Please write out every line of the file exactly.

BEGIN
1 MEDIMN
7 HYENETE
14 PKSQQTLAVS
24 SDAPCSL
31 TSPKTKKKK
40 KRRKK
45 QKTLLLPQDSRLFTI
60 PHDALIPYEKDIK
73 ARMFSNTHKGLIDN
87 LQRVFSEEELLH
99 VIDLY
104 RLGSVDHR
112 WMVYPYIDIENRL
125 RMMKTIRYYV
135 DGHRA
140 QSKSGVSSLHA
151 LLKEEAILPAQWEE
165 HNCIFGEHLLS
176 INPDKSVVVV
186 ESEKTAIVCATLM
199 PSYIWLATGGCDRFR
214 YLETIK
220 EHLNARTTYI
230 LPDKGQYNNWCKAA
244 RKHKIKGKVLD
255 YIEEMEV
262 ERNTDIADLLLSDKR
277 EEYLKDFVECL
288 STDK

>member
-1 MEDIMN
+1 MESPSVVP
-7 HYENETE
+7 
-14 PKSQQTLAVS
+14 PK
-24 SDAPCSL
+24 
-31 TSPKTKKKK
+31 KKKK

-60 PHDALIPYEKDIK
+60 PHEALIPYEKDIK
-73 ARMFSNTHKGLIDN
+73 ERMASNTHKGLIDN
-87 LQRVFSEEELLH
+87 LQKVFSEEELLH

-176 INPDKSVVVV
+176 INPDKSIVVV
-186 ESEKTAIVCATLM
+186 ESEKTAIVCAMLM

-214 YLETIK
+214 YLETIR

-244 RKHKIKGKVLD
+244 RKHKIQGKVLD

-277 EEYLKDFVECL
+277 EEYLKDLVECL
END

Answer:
1 MEDIMN
7 HYENETE
14 PKSQQTLAVS
24 SDAPCSL
31 TSPKTKKKK
40 KRRKK
45 QKTLLLPQDSRLFTI
60 PHDALIPYEKDIK
73 ARMFSNTHKGLIDN
87 LQRVFSEEELLH
99 VIDLY
104 RLGSVDHR
112 WMVYPYIDIENRL
125 RMMKTIRYYV
135 DGHRA
140 QSKSGVSSLHA
151 LLKEEAILPAQWEE
165 HNCIFGEHLLS
176 INPDKSVVVV
186 ESEKTAIVCATLM
199 PSYIWLATGGCDRFR
214 YLETIK
220 EHLNARTTYI
230 LPDKGQYNNWCKAA
244 RKHKIKGKVLD
255 YIEEMEV
262 ERNTDIADLLLSDKR
277 EEYLKDFVECL
288 STDK

>member
-1 MEDIMN
+1 MESPSVVP
-7 HYENETE
+7 
-14 PKSQQTLAVS
+14 PK
-24 SDAPCSL
+24 
-31 TSPKTKKKK
+31 KKKK

-60 PHDALIPYEKDIK
+60 PHEALIPYEKDIK
-73 ARMFSNTHKGLIDN
+73 ERMASNTHKGLIDN
-87 LQRVFSEEELLH
+87 LQKVFSEEELLH

-176 INPDKSVVVV
+176 INPDKSIVVV
-186 ESEKTAIVCATLM
+186 ESEKTAIVCAMLM

-214 YLETIK
+214 YLETIR

-244 RKHKIKGKVLD
+244 RKHKIQGKVLD

-277 EEYLKDFVECL
+277 EEYLKDLVECL